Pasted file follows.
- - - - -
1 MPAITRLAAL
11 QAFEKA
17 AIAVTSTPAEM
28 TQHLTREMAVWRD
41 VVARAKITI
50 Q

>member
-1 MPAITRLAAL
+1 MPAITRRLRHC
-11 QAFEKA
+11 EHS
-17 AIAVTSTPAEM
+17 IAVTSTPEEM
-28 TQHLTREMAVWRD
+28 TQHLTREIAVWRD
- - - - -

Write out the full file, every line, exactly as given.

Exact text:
1 MPAITRLAAL
11 QAFEKA
17 AIAVTSTPAEM
28 TQHLTREMAVWRD
41 VVARAKITI
50 Q

>member
-1 MPAITRLAAL
+1 MPAITRRLRHC
-11 QAFEKA
+11 EHS
-17 AIAVTSTPAEM
+17 IAVTSTPEEM
-28 TQHLTREMAVWRD
+28 TQHLTREIAVWRD